Daughter of Jerusalem

She was the first person to see her resurrected Savior, a sinner whom Jesus cleansed of seven demons, and one of the women who followed and supported Jesus and the Twelve Apostles, but who was Mary Magdalene? What was her story? In her latest novel, Daughter of Jerusalem, New York Times bestselling author Joan Wolf puts a story to the person of Mary Magdalene. This first-person tale begins when, at a young age, Mary is sent from her family to live with her aunt and ends after Pentecost.

This is the first Joan Wolf book that I read and I am so glad I did. The novel is easy to read and utterly engrossing – I didn’t want to put it down. I cried at times while reading of Mary’s hardships and rejoiced in her triumphs. I will definitely be reading more of Joan Wolf’s writings. I’ll also be learning more about the Biblical account of Mary Magdalene. The book has me intrigued and I want to learn more about this important woman.

I love historical fiction because it weaves well-known historical characters and occurrences into the story. It’s fun to see how the author gives life to the Biblical account by putting names and relationships to people who we know little about from the Bible, such as Fulvius Petrus, an acquaintance of Mary’s that turns out to be the centurion that had the faith to ask Christ to heal his servant from a distance. However, it is important to remember that Daughter of Jerusalem is a work of fiction. The Bible gives us no reason to suppose that Mary participated in many of the events that the author places her at, nor does it give us many details about her life. It also doesn’t explain her political leanings. I found it startling that the author blends Mary Magdalene and Mary of Bethany (the sister of Lazarus and Martha) into a single person. I had always thought that these were two different people, but after reading the book I spent some time researching and discovered that there are some who believe that they may be the same person (though many scholars do not). The author provides a believable explanation of how Mary of Magdala could also be Mary of Bethany and the truth is that we really don’t know.

This is a fantastic book and I highly recommend it to any Christian. It is a wonderful story, makes some great points, and will cause you to open your Bible and learn more.

Want to read it? Worthy Publishing invited me to review Daughter of Jerusalem as part of their blog tour for the book and has given me a copy to give away to one of my readers! Enter below. Good luck!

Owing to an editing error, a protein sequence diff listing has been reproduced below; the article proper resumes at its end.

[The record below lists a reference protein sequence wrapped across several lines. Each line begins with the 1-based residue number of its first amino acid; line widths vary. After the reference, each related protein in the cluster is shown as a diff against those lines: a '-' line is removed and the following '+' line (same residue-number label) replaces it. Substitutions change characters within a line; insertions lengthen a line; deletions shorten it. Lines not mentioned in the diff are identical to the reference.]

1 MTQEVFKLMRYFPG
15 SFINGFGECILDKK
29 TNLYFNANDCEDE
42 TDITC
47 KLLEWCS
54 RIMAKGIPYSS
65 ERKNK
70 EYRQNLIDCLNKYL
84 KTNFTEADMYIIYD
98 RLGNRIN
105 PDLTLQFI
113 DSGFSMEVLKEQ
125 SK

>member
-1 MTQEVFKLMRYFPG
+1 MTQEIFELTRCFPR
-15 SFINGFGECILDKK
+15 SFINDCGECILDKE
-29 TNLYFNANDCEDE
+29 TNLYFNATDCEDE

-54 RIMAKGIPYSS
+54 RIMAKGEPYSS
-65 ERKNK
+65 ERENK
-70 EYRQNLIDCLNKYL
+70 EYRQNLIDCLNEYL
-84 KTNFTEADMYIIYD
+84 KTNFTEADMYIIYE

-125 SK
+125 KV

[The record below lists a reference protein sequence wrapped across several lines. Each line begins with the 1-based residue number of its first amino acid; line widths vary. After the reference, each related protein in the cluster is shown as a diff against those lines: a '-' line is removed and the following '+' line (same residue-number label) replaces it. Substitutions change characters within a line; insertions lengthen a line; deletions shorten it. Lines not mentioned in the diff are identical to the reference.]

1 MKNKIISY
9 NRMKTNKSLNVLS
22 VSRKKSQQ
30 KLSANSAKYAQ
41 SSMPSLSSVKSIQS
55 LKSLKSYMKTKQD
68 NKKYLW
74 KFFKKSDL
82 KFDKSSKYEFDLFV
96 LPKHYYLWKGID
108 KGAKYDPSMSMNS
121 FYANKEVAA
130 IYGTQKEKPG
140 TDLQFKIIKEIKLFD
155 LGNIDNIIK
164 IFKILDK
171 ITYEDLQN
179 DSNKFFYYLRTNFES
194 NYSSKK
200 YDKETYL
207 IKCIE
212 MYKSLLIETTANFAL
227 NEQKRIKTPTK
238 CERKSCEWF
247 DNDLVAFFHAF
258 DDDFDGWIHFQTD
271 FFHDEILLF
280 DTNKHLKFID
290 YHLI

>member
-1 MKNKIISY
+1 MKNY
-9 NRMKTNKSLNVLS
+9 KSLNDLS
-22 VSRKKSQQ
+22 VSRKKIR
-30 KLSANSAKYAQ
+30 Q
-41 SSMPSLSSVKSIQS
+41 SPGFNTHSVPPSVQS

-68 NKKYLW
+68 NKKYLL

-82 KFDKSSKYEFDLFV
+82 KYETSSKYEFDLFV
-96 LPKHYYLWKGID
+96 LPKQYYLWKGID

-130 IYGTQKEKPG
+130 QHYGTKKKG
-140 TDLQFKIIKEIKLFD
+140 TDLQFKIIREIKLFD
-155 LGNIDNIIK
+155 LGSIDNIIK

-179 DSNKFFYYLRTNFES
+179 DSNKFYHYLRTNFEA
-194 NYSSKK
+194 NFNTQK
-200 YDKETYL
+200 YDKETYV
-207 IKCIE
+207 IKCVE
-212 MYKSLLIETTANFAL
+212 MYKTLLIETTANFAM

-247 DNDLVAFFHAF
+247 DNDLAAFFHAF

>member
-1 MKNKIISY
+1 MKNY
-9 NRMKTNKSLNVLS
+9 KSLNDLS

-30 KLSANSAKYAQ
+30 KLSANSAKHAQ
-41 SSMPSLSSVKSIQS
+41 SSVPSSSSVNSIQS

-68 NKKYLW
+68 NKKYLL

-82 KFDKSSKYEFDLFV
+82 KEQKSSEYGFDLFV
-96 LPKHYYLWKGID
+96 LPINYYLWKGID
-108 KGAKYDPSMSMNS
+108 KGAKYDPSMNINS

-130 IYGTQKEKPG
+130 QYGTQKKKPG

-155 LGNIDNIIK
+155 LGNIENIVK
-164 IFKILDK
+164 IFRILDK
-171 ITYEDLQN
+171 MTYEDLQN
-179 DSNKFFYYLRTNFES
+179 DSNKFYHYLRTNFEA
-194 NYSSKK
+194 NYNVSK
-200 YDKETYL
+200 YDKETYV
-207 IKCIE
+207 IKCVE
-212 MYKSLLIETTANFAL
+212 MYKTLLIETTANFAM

Discovering the City of Sodom

When I first read the subtitle for Discovering the City of Sodom: The Fascinating, True Account of the Discovery of the Old Testament’s Most Infamous City, I seriously doubted that any book about Biblical archeology could possibly deliver such a promise. I am not disappointed to report that my doubt was unfounded. Authors Dr. Steven Collins and Dr. Latayne C. Scott deliver a stirring tale of the discovery of this infamous city that is easily understandable by a noob like me, but that I believe is also detailed enough to keep a more knowledgable reader interested.

The book includes enthralling narratives of the expedition to find Sodom, extensive Biblical context, and fascinating explanations about topics such as Biblical dating, including competing theories, to give context for understanding the issues involved in finding and verifying the true location of Sodom. I listened to the audiobook and many times discovered that my trip was over but I didn’t want to stop listening.

Speaking of the audiobook, narrator Sean Runnette provided an exceptional narration that made the already fascinating book truly engaging.

I recommend this audiobook for any Christian who is interested in learning more about Biblical archeology and how a team of archeologists is challenging the firmly held beliefs of academics around the world.

10,000 Reasons (Bless the Lord) – Matt Redman

I Have Decided – Elevation Worship

Here I Am To Worship – Hillsong

Be Lifted High – Elevation Worship

the-book-of-man

Is it possible to become a man by reading one book? No, but if it was, The Book of Man: Readings on the Path to Manhood by William Bennett would be that book. In the book, Mr. Bennett has compiled profiles, stories, letters, poems, and myths into a volume intended to show the reader what it means to be a man.